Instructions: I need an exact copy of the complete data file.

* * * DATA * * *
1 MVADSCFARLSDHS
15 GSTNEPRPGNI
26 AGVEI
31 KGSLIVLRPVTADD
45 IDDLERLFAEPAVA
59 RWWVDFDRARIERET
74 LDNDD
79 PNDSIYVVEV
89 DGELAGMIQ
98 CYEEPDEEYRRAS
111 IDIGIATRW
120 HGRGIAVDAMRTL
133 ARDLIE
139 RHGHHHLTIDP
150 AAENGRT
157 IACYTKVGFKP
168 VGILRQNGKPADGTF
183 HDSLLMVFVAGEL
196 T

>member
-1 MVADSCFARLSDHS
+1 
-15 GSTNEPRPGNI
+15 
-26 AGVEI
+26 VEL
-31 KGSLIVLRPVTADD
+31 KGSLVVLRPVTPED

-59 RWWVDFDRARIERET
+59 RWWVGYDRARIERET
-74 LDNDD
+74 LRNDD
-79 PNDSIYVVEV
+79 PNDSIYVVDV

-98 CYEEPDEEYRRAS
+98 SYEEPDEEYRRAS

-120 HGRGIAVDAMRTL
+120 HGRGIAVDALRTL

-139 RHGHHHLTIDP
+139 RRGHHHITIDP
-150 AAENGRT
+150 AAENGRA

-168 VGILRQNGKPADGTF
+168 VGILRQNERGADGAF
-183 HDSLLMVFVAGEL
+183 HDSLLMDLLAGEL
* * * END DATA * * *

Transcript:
1 MVADSCFARLSDHS
15 GSTNEPRPGNI
26 AGVEI
31 KGSLIVLRPVTADD
45 IDDLERLFAEPAVA
59 RWWVDFDRARIERET
74 LDNDD
79 PNDSIYVVEV
89 DGELAGMIQ
98 CYEEPDEEYRRAS
111 IDIGIATRW
120 HGRGIAVDAMRTL
133 ARDLIE
139 RHGHHHLTIDP
150 AAENGRT
157 IACYTKVGFKP
168 VGILRQNGKPADGTF
183 HDSLLMVFVAGEL
196 T

>member
-1 MVADSCFARLSDHS
+1 
-15 GSTNEPRPGNI
+15 
-26 AGVEI
+26 VEL
-31 KGSLIVLRPVTADD
+31 KGSLVVLRPVTPED

-59 RWWVDFDRARIERET
+59 RWWVGYDRARIERET
-74 LDNDD
+74 LRNDD
-79 PNDSIYVVEV
+79 PNDSIYVVDV

-98 CYEEPDEEYRRAS
+98 SYEEPDEEYRRAS

-120 HGRGIAVDAMRTL
+120 HGRGIAVDALRTL

-139 RHGHHHLTIDP
+139 RRGHHHITIDP
-150 AAENGRT
+150 AAENGRA

-168 VGILRQNGKPADGTF
+168 VGILRQNERGADGAF
-183 HDSLLMVFVAGEL
+183 HDSLLMDLLAGEL